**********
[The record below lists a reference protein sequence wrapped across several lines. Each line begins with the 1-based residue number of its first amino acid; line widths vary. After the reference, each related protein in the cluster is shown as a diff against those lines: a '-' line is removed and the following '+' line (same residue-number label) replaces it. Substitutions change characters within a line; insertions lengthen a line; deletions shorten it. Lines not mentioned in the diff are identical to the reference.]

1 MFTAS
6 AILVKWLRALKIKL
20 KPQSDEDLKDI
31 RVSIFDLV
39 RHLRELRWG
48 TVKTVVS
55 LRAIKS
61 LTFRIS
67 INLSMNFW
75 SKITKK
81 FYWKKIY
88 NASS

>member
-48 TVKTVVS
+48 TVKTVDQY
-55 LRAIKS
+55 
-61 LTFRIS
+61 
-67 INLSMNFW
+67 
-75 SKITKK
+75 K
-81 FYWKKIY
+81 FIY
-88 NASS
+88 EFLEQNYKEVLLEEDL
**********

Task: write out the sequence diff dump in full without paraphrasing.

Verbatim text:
[The record below lists a reference protein sequence wrapped across several lines. Each line begins with the 1-based residue number of its first amino acid; line widths vary. After the reference, each related protein in the cluster is shown as a diff against those lines: a '-' line is removed and the following '+' line (same residue-number label) replaces it. Substitutions change characters within a line; insertions lengthen a line; deletions shorten it. Lines not mentioned in the diff are identical to the reference.]

1 MFTAS
6 AILVKWLRALKIKL
20 KPQSDEDLKDI
31 RVSIFDLV
39 RHLRELRWG
48 TVKTVVS
55 LRAIKS
61 LTFRIS
67 INLSMNFW
75 SKITKK
81 FYWKKIY
88 NASS

>member
-48 TVKTVVS
+48 TVKTVDQY
-55 LRAIKS
+55 
-61 LTFRIS
+61 
-67 INLSMNFW
+67 
-75 SKITKK
+75 K
-81 FYWKKIY
+81 FIY
-88 NASS
+88 EFLEQNYKEVLLEEDL